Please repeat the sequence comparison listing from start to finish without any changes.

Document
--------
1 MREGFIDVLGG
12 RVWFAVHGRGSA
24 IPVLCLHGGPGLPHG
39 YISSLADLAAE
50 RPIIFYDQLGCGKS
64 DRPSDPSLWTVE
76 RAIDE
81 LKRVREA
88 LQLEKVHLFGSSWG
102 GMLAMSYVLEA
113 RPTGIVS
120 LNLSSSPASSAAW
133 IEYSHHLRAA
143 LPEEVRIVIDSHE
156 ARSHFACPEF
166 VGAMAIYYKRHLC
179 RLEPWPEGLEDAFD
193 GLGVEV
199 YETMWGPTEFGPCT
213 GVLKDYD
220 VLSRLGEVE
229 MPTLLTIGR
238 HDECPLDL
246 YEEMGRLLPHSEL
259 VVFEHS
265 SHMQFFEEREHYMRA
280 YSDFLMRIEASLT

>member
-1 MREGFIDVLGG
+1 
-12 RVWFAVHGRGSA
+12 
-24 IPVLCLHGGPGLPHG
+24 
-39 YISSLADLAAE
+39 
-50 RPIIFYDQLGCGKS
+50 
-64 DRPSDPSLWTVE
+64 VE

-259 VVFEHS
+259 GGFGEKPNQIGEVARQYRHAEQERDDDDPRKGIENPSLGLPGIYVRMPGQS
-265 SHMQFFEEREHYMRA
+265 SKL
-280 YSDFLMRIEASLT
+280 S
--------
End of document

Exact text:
1 MREGFIDVLGG
12 RVWFAVHGRGSA
24 IPVLCLHGGPGLPHG
39 YISSLADLAAE
50 RPIIFYDQLGCGKS
64 DRPSDPSLWTVE
76 RAIDE
81 LKRVREA
88 LQLEKVHLFGSSWG
102 GMLAMSYVLEA
113 RPTGIVS
120 LNLSSSPASSAAW
133 IEYSHHLRAA
143 LPEEVRIVIDSHE
156 ARSHFACPEF
166 VGAMAIYYKRHLC
179 RLEPWPEGLEDAFD
193 GLGVEV
199 YETMWGPTEFGPCT
213 GVLKDYD
220 VLSRLGEVE
229 MPTLLTIGR
238 HDECPLDL
246 YEEMGRLLPHSEL
259 VVFEHS
265 SHMQFFEEREHYMRA
280 YSDFLMRIEASLT

>member
-1 MREGFIDVLGG
+1 
-12 RVWFAVHGRGSA
+12 
-24 IPVLCLHGGPGLPHG
+24 
-39 YISSLADLAAE
+39 
-50 RPIIFYDQLGCGKS
+50 
-64 DRPSDPSLWTVE
+64 VE

-259 VVFEHS
+259 GGFGEKPNQIGEVARQYRHAEQERDDDDPRKGIENPSLGLPGIYVRMPGQS
-265 SHMQFFEEREHYMRA
+265 SKL
-280 YSDFLMRIEASLT
+280 S